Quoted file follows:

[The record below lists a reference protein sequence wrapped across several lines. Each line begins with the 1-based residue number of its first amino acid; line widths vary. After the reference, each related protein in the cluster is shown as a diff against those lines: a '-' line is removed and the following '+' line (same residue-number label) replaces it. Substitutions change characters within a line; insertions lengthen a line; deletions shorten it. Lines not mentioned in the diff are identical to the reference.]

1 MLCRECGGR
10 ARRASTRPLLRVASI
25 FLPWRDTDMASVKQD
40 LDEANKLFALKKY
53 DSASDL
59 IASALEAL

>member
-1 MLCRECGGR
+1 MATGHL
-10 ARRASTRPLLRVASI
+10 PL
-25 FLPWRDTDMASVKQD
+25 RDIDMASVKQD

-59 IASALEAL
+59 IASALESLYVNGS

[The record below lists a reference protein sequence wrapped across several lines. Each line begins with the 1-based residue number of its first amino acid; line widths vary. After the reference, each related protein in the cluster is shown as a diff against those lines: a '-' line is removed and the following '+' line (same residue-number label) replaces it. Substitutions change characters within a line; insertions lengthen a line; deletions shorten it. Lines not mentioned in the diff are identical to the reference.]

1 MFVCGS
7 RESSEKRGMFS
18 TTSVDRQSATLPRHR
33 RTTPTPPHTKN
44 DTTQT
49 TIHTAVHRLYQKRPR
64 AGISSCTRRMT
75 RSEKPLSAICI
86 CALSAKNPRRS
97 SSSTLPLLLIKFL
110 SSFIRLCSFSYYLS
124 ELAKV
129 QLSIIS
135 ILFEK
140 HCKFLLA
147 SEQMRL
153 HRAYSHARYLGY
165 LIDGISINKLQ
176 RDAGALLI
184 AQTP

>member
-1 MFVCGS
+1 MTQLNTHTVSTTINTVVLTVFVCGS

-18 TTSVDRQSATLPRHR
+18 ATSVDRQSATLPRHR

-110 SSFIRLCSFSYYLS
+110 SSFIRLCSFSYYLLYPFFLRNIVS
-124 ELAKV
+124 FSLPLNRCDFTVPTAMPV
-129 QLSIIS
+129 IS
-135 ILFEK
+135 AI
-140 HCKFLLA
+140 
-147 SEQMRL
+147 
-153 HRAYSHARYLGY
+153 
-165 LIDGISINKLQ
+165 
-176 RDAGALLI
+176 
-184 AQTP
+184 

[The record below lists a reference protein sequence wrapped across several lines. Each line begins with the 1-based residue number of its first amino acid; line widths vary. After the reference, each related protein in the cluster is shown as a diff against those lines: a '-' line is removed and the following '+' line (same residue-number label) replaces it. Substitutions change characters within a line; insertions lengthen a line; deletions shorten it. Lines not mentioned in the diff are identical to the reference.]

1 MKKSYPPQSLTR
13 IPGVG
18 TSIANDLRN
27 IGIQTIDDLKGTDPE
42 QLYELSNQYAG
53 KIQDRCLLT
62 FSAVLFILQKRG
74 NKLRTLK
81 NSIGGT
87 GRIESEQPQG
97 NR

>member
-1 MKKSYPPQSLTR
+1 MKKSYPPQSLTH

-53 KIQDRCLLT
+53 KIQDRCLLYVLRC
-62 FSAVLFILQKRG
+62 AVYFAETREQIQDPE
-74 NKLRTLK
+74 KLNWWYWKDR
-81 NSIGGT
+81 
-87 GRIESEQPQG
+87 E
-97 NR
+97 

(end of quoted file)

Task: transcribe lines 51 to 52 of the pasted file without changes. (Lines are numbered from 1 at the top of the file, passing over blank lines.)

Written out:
-140 HCKFLLA
+140 